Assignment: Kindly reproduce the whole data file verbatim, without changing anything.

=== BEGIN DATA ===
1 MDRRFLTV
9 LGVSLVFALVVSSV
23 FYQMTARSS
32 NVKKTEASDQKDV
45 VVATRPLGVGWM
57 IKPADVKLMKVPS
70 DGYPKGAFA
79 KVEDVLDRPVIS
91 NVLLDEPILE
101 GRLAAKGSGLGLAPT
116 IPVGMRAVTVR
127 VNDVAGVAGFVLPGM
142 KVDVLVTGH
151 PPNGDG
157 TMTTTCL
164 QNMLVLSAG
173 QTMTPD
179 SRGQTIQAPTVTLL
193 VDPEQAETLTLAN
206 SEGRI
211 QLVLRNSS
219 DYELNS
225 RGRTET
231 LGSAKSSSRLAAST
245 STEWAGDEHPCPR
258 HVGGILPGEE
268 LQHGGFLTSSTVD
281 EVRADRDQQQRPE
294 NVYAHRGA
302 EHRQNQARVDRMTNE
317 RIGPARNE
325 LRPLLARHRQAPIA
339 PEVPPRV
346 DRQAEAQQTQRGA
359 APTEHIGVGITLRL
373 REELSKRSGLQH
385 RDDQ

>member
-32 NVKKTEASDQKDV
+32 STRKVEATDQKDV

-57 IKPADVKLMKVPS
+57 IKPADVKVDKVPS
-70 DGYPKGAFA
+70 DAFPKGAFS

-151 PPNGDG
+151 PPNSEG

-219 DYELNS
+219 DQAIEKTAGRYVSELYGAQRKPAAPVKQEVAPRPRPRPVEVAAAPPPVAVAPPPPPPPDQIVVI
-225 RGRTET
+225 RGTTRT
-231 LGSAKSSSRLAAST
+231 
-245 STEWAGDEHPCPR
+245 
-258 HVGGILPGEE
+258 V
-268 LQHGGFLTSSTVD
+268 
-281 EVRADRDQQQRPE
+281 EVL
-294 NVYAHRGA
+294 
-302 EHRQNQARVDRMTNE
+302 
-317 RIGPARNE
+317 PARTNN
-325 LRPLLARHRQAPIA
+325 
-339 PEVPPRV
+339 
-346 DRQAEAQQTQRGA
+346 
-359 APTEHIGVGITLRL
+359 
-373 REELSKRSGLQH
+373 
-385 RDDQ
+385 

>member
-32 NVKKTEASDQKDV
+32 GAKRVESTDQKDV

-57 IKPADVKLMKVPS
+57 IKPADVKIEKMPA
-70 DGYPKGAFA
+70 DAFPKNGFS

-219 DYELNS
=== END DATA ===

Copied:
1 MDRRFLTV
9 LGVSLVFALVVSSV
23 FYQMTARSS
32 NVKKTEASDQKDV
45 VVATRPLGVGWM
57 IKPADVKLMKVPS
70 DGYPKGAFA
79 KVEDVLDRPVIS
91 NVLLDEPILE
101 GRLAAKGSGLGLAPT
116 IPVGMRAVTVR
127 VNDVAGVAGFVLPGM
142 KVDVLVTGH
151 PPNGDG
157 TMTTTCL
164 QNMLVLSAG
173 QTMTPD
179 SRGQTIQAPTVTLL
193 VDPEQAETLTLAN
206 SEGRI
211 QLVLRNSS
219 DYELNS
225 RGRTET
231 LGSAKSSSRLAAST
245 STEWAGDEHPCPR
258 HVGGILPGEE
268 LQHGGFLTSSTVD
281 EVRADRDQQQRPE
294 NVYAHRGA
302 EHRQNQARVDRMTNE
317 RIGPARNE
325 LRPLLARHRQAPIA
339 PEVPPRV
346 DRQAEAQQTQRGA
359 APTEHIGVGITLRL
373 REELSKRSGLQH
385 RDDQ

>member
-32 NVKKTEASDQKDV
+32 STRKVEATDQKDV

-57 IKPADVKLMKVPS
+57 IKPADVKVDKVPS
-70 DGYPKGAFA
+70 DAFPKGAFS

-151 PPNGDG
+151 PPNSEG

-219 DYELNS
+219 DQAIEKTAGRYVSELYGAQRKPAAPVKQEVAPRPRPRPVEVAAAPPPVAVAPPPPPPPDQIVVI
-225 RGRTET
+225 RGTTRT
-231 LGSAKSSSRLAAST
+231 
-245 STEWAGDEHPCPR
+245 
-258 HVGGILPGEE
+258 V
-268 LQHGGFLTSSTVD
+268 
-281 EVRADRDQQQRPE
+281 EVL
-294 NVYAHRGA
+294 
-302 EHRQNQARVDRMTNE
+302 
-317 RIGPARNE
+317 PARTNN
-325 LRPLLARHRQAPIA
+325 
-339 PEVPPRV
+339 
-346 DRQAEAQQTQRGA
+346 
-359 APTEHIGVGITLRL
+359 
-373 REELSKRSGLQH
+373 
-385 RDDQ
+385 

>member
-32 NVKKTEASDQKDV
+32 GAKRVESTDQKDV

-57 IKPADVKLMKVPS
+57 IKPADVKIEKMPA
-70 DGYPKGAFA
+70 DAFPKNGFS

-219 DYELNS